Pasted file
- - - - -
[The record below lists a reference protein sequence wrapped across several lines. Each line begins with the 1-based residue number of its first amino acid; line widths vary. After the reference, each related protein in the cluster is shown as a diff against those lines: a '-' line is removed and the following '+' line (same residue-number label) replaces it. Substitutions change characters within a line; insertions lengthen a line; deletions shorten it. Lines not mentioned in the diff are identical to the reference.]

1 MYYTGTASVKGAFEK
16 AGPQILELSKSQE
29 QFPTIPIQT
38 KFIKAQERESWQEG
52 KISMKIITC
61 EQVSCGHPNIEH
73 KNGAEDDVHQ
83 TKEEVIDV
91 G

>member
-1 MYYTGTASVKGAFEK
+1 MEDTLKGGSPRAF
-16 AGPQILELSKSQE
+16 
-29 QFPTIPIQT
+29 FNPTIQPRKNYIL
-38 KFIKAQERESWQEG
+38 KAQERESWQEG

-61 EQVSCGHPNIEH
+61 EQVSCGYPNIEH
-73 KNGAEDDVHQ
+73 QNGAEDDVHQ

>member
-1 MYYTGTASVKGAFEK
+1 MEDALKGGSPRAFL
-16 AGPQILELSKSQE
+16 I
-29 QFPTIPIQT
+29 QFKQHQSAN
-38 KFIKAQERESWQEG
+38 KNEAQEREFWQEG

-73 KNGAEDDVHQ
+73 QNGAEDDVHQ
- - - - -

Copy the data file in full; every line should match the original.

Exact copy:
[The record below lists a reference protein sequence wrapped across several lines. Each line begins with the 1-based residue number of its first amino acid; line widths vary. After the reference, each related protein in the cluster is shown as a diff against those lines: a '-' line is removed and the following '+' line (same residue-number label) replaces it. Substitutions change characters within a line; insertions lengthen a line; deletions shorten it. Lines not mentioned in the diff are identical to the reference.]

1 MYYTGTASVKGAFEK
16 AGPQILELSKSQE
29 QFPTIPIQT
38 KFIKAQERESWQEG
52 KISMKIITC
61 EQVSCGHPNIEH
73 KNGAEDDVHQ
83 TKEEVIDV
91 G

>member
-1 MYYTGTASVKGAFEK
+1 MEDTLKGGSPRAF
-16 AGPQILELSKSQE
+16 
-29 QFPTIPIQT
+29 FNPTIQPRKNYIL
-38 KFIKAQERESWQEG
+38 KAQERESWQEG

-61 EQVSCGHPNIEH
+61 EQVSCGYPNIEH
-73 KNGAEDDVHQ
+73 QNGAEDDVHQ

>member
-1 MYYTGTASVKGAFEK
+1 MEDALKGGSPRAFL
-16 AGPQILELSKSQE
+16 I
-29 QFPTIPIQT
+29 QFKQHQSAN
-38 KFIKAQERESWQEG
+38 KNEAQEREFWQEG

-73 KNGAEDDVHQ
+73 QNGAEDDVHQ